Freshwater quality: Good quality water is fundamental to ecosystems, human health and economic performance. The preliminary water quality indicator presented in this report focuses only on the ability of Canada's surface waters to support aquatic life over the period 2001 to 2003. For the 345 sites selected across the country, water quality was rated as "good" or "excellent" at 44% of the sites, "fair" at 31% and "marginal" or "poor" at 25%. Water quality in Canada is under pressure from a range of sources, including agriculture, industrial activity and human settlements.

This is the first time that an index to measure water quality has been applied systematically across Canada . As a result, there is no trend information yet. These preliminary results do not represent the quality of all freshwater in Canada. They apply only to the selected monitoring sites, located mainly in southern Canada, that met data quality standards. Improvements planned for the monitoring network, the water quality guidelines and the analysis that will enable a better assessment of surface water quality in the future.

These three indicators raise concerns—about Canada's environmental sustainability, our health and well-being, and our economic performance. The trends for air quality and greenhouse gas emissions are pointing to greater threats to human health and the planet's climate. The water quality results show that guidelines are being exceeded, at least occasionally, at most of the selected monitoring sites.

These indicators are connected in fundamental ways:

  • Some of the same substances are involved.
  • Some of the same economic forces drive the changes in the indicators.
  • The indicators reflect stresses in the same regions of the country.

One of the biggest challenges will be the transition from reporting these indicator results separately to reporting them as a set that is integrated with other information on the environment, measures of economic performance and indices of social progress. The long-term goal is better decision-making that fully accounts for environmental sustainability.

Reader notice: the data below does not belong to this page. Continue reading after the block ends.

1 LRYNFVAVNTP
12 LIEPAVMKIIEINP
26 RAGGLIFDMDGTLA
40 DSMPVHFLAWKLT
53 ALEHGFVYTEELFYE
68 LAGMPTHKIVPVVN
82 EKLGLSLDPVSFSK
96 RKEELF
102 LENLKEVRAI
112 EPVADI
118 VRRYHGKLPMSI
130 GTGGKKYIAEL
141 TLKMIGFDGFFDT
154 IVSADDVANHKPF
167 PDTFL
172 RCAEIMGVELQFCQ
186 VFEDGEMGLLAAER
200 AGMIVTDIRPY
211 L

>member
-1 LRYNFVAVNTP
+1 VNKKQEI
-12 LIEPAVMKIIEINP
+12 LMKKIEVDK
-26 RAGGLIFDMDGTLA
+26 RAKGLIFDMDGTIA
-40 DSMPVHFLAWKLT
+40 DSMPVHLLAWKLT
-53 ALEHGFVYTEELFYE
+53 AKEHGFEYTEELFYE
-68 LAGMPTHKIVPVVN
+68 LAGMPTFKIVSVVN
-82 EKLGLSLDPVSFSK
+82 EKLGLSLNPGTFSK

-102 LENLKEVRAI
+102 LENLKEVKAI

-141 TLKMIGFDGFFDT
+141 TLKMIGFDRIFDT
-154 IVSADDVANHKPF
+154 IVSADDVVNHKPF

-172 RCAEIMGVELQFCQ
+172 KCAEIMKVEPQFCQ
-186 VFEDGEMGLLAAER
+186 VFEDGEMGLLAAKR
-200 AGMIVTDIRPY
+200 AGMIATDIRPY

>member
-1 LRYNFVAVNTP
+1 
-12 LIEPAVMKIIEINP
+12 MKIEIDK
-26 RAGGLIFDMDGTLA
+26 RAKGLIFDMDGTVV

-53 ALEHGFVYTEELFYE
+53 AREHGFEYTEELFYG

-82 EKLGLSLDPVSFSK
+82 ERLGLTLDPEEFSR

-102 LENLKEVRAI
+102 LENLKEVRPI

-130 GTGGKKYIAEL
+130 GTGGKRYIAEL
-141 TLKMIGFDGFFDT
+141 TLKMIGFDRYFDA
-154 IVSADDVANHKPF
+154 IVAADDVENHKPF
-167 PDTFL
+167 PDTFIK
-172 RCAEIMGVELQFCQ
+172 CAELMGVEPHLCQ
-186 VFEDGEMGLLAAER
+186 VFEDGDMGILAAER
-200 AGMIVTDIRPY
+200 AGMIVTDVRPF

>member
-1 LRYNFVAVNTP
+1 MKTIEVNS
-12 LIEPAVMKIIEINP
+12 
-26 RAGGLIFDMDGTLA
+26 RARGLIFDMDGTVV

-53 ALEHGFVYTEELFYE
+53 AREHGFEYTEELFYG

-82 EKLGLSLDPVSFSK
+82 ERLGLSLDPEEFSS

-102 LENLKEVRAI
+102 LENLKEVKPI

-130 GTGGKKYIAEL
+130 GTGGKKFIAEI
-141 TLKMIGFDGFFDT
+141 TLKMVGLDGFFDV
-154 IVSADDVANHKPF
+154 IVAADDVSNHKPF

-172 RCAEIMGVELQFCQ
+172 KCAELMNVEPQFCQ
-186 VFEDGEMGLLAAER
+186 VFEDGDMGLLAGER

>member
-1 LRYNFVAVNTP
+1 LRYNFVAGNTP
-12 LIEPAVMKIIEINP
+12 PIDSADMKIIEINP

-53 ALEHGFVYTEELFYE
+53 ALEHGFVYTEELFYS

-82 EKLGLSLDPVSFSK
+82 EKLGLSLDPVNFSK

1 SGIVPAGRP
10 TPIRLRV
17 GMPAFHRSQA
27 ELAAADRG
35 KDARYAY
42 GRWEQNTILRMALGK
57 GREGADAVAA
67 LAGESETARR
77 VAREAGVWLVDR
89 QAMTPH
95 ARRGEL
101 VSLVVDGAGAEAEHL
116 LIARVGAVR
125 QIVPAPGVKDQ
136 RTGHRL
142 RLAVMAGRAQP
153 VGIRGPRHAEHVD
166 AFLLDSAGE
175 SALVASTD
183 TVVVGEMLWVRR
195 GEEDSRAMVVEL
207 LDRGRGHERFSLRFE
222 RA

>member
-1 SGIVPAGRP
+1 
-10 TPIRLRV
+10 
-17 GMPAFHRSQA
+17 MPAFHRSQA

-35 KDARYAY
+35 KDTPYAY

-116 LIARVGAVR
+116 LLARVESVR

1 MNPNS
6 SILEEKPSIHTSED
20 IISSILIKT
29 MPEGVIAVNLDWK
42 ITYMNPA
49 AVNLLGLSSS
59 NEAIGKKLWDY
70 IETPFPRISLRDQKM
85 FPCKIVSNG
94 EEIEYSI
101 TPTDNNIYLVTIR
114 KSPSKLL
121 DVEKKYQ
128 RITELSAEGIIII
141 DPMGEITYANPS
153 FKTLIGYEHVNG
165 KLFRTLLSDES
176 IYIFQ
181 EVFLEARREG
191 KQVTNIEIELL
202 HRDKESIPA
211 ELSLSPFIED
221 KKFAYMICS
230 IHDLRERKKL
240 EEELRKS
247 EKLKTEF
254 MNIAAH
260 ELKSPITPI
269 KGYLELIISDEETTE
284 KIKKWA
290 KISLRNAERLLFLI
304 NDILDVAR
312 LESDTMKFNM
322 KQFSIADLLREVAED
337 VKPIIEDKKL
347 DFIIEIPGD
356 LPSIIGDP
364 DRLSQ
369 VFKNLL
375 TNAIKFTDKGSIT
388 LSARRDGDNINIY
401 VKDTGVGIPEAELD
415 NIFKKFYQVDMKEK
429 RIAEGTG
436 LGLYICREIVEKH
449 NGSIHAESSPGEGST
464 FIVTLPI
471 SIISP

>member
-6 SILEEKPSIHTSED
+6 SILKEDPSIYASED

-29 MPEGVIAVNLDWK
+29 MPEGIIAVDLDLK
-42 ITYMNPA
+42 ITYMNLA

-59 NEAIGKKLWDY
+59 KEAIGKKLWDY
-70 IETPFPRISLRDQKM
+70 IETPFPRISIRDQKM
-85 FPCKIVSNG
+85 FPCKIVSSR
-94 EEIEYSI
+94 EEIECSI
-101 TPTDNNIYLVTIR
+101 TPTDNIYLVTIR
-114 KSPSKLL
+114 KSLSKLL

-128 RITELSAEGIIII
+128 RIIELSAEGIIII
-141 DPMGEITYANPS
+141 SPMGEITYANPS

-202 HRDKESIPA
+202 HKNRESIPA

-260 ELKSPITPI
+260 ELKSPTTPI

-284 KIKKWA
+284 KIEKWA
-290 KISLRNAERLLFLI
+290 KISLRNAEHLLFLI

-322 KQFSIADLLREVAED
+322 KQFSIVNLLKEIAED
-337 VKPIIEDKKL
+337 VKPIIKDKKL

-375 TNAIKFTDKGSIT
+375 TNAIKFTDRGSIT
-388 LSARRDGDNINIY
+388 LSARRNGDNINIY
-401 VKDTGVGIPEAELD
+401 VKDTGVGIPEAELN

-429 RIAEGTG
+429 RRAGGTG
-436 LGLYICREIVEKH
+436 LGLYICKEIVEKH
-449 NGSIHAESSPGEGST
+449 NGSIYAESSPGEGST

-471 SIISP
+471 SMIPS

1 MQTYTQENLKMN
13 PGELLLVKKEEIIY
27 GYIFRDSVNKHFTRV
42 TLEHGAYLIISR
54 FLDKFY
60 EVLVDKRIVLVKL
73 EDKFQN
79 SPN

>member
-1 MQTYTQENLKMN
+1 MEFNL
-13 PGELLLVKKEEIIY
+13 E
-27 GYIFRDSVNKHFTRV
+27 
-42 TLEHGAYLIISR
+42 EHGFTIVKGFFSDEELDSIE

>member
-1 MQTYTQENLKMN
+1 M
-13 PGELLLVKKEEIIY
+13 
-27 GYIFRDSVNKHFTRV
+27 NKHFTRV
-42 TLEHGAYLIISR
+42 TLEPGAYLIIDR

This is the first of an annual set of reports on the Canadian Environmental Sustainability Indicators. Over time, the indicators will be further developed, with increasingly robust analyses to track the changes in water quality, air quality and greenhouse gas emissions. Improvements will be made to make these indicators clearer, more relevant and more useful to decision-makers and the public. The indicators will benefit from better monitoring capabilities, new scientific knowledge and guidelines, as well as improved data management and analytical methods. Future reports will be supported with an online information system that will enable users to examine regional and sectoral details and conduct their own analyses.

Home | Search | Contact Us | Français Top of page
Date modified: 2005-12-14 Important Notices
Online catalogue Main page Executive summary Introduction Findings Conclusion Figures and maps Methods and data quality References More information PDF version Related products Online catalogue: Canadian Environmental Sustainability Indicators: Socio-economic Information